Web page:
Practice of using shark-derived squalene as a booster to stimulate a stronger immune response to a vaccine has Miami shark researchers concerned.
Development of a vaccine against Covid-19 could come at the expense of sharks, researchers warn; A key ingredient used in vaccines to enhance immune response and increase effectiveness, squalene — an oily substance found in plants and even human skin — is particularly concentrated in shark livers.
The compound has been shown to be safe and effective in millions of doses of other vaccines, according to Liza Merly, a shark immunologist at the University of Miami’s Rosenstiel School of Marine and Atmospheric Science. It is not exactly know what it is about this oil that allows that to work the way it does but it is used in a handful of COVID-19 vaccine candidates.
If one of the vaccine candidates using that component proves to be effective, it could create a global demand for squalene that might threaten wild shark populations, according to Shark Allies, a nonprofit dedicated to protecting wild sharks. The organisation estimated it would take about 500,000 sharks to produce squalene for the billions of vaccine doses needed.
GlaxoSmithKline, the multinational pharmaceutical company, which manufactures a squalene-derived component for vaccines pushed back against international headlines and bad press that ensured, argueing that the estimate is far too high. The company has, however, declined to identify the source of its squalene, but stated it is harvested from sharks that were fished for other purposes.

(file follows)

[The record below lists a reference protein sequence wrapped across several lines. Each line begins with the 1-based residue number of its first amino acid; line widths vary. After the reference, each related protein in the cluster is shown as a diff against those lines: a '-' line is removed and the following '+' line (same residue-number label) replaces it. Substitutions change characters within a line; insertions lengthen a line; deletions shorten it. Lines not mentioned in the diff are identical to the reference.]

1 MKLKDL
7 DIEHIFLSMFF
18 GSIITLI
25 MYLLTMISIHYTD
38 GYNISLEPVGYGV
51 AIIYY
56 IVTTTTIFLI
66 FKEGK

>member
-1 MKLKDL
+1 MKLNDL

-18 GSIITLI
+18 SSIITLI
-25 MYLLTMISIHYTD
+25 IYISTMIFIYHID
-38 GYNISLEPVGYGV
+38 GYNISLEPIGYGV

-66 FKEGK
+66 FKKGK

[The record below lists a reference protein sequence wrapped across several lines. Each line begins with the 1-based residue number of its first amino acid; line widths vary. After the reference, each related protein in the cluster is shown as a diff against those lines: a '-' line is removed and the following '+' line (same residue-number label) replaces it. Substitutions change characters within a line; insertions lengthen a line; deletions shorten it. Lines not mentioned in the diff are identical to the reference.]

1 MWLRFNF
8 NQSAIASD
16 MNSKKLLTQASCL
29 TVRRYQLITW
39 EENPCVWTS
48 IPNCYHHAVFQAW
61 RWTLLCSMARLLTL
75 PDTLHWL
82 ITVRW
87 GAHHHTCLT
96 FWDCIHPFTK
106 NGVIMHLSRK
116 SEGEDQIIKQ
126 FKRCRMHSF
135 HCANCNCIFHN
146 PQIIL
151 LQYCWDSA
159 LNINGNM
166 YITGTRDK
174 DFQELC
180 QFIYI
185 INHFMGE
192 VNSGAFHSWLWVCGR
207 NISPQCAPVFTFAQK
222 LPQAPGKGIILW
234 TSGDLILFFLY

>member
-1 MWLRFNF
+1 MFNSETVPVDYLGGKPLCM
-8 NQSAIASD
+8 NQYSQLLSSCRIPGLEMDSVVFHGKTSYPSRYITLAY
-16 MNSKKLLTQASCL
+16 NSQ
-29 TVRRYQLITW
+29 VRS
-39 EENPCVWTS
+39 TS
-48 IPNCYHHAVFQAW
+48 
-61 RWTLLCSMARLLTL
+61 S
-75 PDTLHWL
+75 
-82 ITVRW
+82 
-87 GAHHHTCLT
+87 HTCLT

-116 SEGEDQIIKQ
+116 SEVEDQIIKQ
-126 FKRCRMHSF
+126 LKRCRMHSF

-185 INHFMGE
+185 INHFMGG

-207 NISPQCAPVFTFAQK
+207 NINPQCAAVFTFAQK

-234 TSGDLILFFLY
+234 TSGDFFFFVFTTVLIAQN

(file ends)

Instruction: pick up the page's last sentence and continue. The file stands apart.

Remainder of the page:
In a statement to USA TODAY, the company said it’s committed to “exploring the potential for alternative sources of its raw materials when possible" and research into squalene alternatives, including non-animal-derived sources of squalene, is ongoing. But there won't be an option within the time frame of the pandemic.
Though squalene can be derived from many other sources, say, olive oil, sharks are a favoured target for industries because it doesn’t take much effort to purify the substance out of shark livers. In many shark species, 50% to 80% of the weight of their liver is squalene
With the shark-fishing industry, being as under-regulated as it is and lacking in transparency, a sudden spike in squalene demand would be a cause for significant concern. Some fisheries associated with squalene production are targeting deep sea sharks.
According to Catherine Macdonald, a marine conservation biologist and ecologist at UM’s Rosenstiel School, DNA from threatened shark species has been identified in cosmetic products using squalene, including products that claimed to be vegan.